The U.S. and Mexico have a robust trade in tires, according to U.S. Department of Commerce data. Mexico is the U.S.'s No. 2 tire sector export destination, taking in $1.64 billion worth of U.S.-produced tires and tire-related products last year. In return, the U.S. imported $920.8 million, resulting in a trade surplus of $723.8 million.
Companies producing tires in Mexico are: Cooper Tire & Rubber Co.; Goodyear; Group Michelin; JK Tyre & Industries; and Pirelli & C. S.p.A.
The announcement of the new tariffs on Mexico stunned U.S. business associations, as well as both Democratic and Republican legislators.
"Trade policy and border security are separate issues," Senate Finance Committee Chairman Charles Grassley, R-Iowa, said in a statement.
"This is a misuse of presidential tariff authority and counter to congressional intent," Grassley said. "Following through on this threat would seriously jeopardize passage of USMCA, a central campaign pledge of President Trump's and what could be a big victory for this country."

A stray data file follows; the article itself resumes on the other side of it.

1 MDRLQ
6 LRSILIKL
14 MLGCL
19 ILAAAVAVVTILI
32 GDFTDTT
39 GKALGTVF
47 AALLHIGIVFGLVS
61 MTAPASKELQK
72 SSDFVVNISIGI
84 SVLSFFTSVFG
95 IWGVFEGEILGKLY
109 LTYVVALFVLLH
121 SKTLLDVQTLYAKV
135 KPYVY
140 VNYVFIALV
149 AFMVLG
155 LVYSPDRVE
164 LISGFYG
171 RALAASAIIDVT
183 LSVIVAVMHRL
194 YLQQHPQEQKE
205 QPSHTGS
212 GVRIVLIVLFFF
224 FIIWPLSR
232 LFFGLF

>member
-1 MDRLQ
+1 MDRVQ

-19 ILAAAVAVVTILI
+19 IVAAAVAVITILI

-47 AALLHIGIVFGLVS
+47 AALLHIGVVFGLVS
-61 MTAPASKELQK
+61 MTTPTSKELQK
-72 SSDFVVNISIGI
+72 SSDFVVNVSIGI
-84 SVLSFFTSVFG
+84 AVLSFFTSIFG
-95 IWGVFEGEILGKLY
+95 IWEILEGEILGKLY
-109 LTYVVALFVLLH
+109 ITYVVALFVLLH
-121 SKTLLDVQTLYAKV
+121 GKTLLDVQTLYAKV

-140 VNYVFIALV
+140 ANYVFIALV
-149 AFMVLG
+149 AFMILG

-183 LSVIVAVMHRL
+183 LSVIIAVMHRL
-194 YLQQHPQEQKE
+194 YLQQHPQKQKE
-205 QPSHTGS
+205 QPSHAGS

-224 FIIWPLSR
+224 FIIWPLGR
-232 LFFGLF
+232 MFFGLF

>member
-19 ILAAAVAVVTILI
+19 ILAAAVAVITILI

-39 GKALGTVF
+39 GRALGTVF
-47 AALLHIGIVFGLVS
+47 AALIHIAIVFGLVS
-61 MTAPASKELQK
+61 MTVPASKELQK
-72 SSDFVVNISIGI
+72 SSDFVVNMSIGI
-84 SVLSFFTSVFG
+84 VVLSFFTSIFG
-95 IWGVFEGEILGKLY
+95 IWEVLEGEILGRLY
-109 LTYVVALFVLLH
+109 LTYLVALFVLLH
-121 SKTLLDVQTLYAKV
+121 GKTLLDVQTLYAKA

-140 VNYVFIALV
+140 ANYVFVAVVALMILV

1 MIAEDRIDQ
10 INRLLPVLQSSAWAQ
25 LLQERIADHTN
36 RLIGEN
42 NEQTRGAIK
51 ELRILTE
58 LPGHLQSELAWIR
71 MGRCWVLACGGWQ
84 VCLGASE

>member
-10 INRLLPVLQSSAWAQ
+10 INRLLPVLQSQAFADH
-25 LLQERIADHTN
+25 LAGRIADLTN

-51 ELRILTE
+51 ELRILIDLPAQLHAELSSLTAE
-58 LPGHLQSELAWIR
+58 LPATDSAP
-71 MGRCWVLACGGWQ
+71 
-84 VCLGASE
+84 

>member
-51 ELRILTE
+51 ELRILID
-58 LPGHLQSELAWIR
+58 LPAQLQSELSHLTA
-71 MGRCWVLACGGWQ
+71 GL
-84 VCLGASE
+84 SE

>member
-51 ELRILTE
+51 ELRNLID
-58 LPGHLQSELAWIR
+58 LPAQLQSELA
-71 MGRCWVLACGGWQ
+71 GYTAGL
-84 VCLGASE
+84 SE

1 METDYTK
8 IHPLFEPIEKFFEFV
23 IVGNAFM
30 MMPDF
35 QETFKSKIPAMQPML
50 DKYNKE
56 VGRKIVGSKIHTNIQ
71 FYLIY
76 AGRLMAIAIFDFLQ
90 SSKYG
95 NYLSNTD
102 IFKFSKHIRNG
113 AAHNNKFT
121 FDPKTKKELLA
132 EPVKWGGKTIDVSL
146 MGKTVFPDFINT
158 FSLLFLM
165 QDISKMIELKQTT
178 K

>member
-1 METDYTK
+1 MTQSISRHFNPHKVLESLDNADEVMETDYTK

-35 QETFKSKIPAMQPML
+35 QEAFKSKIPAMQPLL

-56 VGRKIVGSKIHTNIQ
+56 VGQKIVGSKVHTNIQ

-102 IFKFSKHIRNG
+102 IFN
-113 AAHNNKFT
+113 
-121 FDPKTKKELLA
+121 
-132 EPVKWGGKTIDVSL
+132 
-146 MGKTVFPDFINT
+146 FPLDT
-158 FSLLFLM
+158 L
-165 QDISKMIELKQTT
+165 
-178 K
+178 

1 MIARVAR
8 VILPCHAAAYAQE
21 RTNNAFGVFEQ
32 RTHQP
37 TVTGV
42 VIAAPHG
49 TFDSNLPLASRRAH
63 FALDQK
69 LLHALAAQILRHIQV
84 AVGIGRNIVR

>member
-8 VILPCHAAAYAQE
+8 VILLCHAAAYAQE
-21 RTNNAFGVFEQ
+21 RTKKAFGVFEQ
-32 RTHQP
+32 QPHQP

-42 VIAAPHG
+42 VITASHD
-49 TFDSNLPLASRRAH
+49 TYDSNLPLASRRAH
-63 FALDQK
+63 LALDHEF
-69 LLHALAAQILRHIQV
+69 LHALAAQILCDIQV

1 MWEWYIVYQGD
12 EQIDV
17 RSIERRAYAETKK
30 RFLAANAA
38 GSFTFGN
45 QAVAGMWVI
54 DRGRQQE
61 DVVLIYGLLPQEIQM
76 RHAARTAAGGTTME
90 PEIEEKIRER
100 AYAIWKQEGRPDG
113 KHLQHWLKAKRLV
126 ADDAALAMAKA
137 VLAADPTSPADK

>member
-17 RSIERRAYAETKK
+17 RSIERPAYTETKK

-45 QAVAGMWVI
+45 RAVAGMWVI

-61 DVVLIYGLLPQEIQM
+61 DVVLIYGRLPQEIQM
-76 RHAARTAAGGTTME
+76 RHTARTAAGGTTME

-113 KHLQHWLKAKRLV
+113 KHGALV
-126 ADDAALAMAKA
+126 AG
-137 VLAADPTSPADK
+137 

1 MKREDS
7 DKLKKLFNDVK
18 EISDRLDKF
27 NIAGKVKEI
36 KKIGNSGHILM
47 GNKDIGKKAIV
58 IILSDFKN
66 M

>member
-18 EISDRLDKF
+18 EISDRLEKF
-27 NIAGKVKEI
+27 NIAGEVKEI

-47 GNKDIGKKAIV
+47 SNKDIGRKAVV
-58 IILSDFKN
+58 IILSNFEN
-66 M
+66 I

In response to Trump's threat, David French, senior vice president for government relations at the National Retail Federation, said:
"The growing tariff bill paid by U.S. businesses and consumers is adding up and will raise the cost of living for American families. Forcing Americans to pay more for produce, electronics, auto parts and clothes isn't the answer to the nation's immigration challenges, and this certainly won't help move USMCA forward."
Meanwhile, the Motor & Equipment Manufacturers Association, which consistently has opposed tariffs, said imposing tariffs on Mexican goods would not create a more secure border.
Instead, MEMA insisted, such tariffs "will only serve as an additional tax on the American people by increasing the cost of goods and putting jobs and investment in the U.S. at risk."
Motor vehicle parts trade between the U.S. and Mexico totaled $165 billion in 2018, equivalent to $452 million per day, MEMA noted.
The Plastics Industry Association said tariffs on Mexican goods would cause "immediate harm to the plastics supply chain" as well as endangering USMCA ratification.
The National Association of Manufacturers said it agreed with the Trump administration on the need for immigration reform, but said retaliatory tariffs were the wrong way to accomplish it.
"Intertwining difficult trade, tariff and immigration issues creates a Molotov cocktail of policy, and America's manufacturing workers should not be forced to suffer because of the failure to fix our immigration system," said NAM President and CEO Jay Timmons.